It is not every day that a local authority inspector gets an honorary degree. But then Margaret Robinson, of Warwickshire authority, awarded an honorary doctorate of letters by Leicester university in October, is a bit special.
Qualifying as a teacher in the 1960s, she went on to pioneer some of the first integrated childcare and early-years settings: Hartcliffe in Bristol and the Maxilla centre in Notting Hill.
Then, from 1984, she worked as an inspector first for the Inner London Education Authority (ILEA), then Wandsworth, up to her move to Warwickshire in 1997. Her degree citation calls her "a major force for change in the world of early-years education".
The news of Ms Robinson's distinction has sent waves of appreciation across the whole of the early-years community. Not only is it clear that the right person has been honoured, but there is huge delight that early-years education has been recognised in this way.
Meeting her, it is not long before you realise why she commands such respect. From the start she adjusts to how much you already know about her subject. She then goes on to provide a quality of insight into the world of early childhood that sends you away feeling, well, educated.
Warwickshire teachers feel the same. Mention Margaret's name to anyone who has encountered her and you get first a smile (maybe a wry one, because in the cause of children she takes no prisoners) and then a story.
Pat Steward, a Warwickshire deputy who did some time as an acting head in a school that needed Margaret's support, recalls her arrival, carrying the huge bag which is her trademark.
"She opened it and started pulling out all these papers with ideas on how to make and do things. At one point she grabbed a sheet of A4 from the photocopier and made a kite. She's always there with ideas you can use."
The honorary degree reaches beyond her inspecting role and acknowledges the work that she has done with Newman college in Birmingham (a Leicester university partner) in carving out a path by which support staff in early years can become graduates by part-time local study, and progressing from their existing roles.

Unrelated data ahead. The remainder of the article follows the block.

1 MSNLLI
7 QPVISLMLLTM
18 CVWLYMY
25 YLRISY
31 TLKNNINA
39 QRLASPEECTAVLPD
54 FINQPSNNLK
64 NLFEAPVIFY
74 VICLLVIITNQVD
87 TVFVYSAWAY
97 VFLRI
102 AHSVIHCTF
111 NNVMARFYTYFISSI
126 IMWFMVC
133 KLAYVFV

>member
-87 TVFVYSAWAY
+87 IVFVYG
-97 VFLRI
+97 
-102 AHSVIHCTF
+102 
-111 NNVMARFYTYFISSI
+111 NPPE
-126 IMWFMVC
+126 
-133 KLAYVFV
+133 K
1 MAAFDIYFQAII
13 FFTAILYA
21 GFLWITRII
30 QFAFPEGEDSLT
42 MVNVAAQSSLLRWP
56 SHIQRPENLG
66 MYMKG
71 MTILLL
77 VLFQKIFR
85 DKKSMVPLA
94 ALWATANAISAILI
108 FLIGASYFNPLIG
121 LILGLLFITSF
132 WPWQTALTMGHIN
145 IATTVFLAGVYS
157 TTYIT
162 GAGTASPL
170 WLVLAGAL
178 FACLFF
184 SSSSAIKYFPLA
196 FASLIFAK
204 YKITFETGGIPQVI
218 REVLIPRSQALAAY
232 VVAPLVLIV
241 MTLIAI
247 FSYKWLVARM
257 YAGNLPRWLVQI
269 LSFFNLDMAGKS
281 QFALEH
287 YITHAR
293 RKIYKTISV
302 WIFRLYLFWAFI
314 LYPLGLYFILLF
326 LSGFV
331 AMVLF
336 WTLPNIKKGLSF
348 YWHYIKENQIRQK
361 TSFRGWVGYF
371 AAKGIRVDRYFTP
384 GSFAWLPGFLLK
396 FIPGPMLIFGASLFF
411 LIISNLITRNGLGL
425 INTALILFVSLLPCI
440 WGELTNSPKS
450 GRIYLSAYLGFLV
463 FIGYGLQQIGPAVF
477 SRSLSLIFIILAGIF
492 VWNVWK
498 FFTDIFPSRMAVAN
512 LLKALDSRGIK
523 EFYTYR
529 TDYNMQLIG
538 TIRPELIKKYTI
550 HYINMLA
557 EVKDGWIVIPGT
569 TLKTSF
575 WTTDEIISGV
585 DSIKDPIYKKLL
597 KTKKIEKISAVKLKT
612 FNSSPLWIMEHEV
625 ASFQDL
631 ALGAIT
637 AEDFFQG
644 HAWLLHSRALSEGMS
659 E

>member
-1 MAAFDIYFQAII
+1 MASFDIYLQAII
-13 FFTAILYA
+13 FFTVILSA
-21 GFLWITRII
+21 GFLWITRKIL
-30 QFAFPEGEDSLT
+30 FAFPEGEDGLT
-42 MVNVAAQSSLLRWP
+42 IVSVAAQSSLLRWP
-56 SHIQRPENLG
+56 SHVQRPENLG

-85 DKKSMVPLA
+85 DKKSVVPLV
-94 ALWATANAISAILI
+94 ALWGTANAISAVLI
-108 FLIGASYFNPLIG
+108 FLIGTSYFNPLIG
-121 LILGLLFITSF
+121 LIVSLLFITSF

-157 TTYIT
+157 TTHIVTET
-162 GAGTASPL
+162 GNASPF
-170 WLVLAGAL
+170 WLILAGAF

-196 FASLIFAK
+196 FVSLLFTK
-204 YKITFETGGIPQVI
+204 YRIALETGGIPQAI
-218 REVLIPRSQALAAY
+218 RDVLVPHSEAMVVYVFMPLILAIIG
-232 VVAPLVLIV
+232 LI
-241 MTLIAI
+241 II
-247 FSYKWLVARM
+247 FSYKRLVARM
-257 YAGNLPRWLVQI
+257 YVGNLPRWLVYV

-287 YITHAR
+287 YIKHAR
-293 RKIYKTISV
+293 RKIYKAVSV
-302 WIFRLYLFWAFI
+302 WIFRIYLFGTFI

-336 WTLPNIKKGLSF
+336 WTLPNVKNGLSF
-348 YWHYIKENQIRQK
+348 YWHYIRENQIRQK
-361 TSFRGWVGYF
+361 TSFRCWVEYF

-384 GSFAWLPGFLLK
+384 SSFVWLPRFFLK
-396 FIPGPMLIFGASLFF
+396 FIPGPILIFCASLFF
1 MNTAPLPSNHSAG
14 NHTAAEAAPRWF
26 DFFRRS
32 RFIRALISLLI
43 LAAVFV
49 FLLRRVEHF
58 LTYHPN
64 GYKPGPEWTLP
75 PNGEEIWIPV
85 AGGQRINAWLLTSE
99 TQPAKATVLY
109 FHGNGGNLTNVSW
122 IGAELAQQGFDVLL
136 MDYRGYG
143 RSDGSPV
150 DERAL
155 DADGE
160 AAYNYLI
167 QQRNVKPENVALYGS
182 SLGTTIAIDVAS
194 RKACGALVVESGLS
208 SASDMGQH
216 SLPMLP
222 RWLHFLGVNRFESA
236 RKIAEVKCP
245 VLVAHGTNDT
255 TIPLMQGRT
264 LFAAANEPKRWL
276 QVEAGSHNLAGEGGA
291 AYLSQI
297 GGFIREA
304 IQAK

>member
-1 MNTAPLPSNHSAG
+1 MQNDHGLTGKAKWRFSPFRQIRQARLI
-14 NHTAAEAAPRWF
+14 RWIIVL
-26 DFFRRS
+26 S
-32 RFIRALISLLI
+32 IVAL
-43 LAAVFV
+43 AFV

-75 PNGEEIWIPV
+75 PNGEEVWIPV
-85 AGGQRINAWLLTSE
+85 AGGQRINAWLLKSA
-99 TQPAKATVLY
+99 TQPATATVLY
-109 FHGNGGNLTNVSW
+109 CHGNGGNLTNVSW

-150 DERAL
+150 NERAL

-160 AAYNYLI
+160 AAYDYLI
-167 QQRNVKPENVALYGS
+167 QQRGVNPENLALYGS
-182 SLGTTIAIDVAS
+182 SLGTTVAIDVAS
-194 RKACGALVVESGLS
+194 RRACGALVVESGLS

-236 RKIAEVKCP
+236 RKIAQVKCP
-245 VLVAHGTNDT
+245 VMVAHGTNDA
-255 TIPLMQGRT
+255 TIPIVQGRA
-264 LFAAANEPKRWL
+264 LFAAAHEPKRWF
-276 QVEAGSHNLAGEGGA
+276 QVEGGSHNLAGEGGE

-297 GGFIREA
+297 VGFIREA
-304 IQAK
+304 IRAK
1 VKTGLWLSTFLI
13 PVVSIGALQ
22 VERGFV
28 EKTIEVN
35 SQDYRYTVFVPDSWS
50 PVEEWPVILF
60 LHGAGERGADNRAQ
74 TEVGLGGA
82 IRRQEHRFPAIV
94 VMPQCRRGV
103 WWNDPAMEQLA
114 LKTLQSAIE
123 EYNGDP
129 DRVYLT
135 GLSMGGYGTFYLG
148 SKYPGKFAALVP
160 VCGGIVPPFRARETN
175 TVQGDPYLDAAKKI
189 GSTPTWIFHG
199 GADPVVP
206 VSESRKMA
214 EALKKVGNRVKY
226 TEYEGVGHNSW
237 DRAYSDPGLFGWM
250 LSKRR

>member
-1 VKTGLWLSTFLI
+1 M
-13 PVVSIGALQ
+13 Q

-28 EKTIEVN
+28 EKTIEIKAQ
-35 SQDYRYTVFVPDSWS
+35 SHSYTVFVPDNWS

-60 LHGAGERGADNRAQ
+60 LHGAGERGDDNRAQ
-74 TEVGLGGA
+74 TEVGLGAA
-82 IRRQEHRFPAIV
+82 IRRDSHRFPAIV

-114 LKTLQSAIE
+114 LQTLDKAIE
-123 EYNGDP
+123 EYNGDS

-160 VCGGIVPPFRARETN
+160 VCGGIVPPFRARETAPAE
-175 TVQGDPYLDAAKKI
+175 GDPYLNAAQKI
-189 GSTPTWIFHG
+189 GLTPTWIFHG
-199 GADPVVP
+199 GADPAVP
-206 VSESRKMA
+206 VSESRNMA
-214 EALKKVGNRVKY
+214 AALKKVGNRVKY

"Early education has developed so fast that there just aren't enough trained people," she says. "What we did have, though, was all these nursery nurses who had been in early-years education, often for 10 or 20 years."
So it was that when she arrived in Warwickshire Ms Robinson quickly found like-minded people, both in the authority and at Newman college, whose principal Pam Taylor had been in ILEA with her. Together they wrote and secured academic acceptance for the degree of BA (hons) in early-years education studies.
It is aimed at workers in early childhood settings who have experience and wisdom but yearn for the higher-level theory and the academic accreditation that can open up their careers. A part-time course, it runs over two terms each year for one afternoon and one evening a week.
For students from Warwickshire and Walsall, there is an authority partnership whereby lectures are delivered within those authorities by Newman staff, but individual students come to the course from many other places.
There is also lots of home study, as well as projects based in the student's workplace, that invariably benefit the children there.
Unsurprisingly, the course has been eagerly embraced by the students, and Ms Robinson clearly loves to talk about the quality of her Warwickshire people.
"When you get the marks back you see all these distinctions," she says.
"They are mature people who really want to do this. They have a wealth of understanding and life skills."
She visits students and keeps a proprietary eye on their progress. Jane Bortell, an early-years manager who is on the Newman degree course, describes Ms Robinson's classroom technique.
"She can 'read' a room, when she walks in," she says. "She'll know just what's happening and why you're doing it. And she engages with children in a way that progresses their learning."
Ms Robinson herself offers the classroom as a metaphor. "You see a child building bricks upwards and they fall down, and he kicks the bricks and walks off frustrated. But you want him to wonder why they've fallen and whether that big brick was the best one to go on top after all."
You can tell when there is a good adviser or inspector in post from the way teachers on their "patch" use the same sort of language. So it is not surprising to hear Pat Steward summing up Ms Robinson's approach like this:
"She believes that education isn't just for life - being able to fill in forms - but for living."
It's like Martin Waddell's book, The Big Big Sea, where a child has been playing by the water and her mother says: 'Remember this time. It's the way life should be'."
For details of Newman college's early-years studies tel: Anne Farr, 0121 476 1181 ext 2345A.Farr@newman.ac.ukwww.newman.ac.ukFor Sure Start courses seewww.surestart.gov.uk(foundation degree details at www.surestart.gov.ukensuringqualitytrainingfoundationdegreeOther career opportunities at www.childcarecareers.gov.uk2345A.Farr@newman.ac.ukwww.newman.ac.uk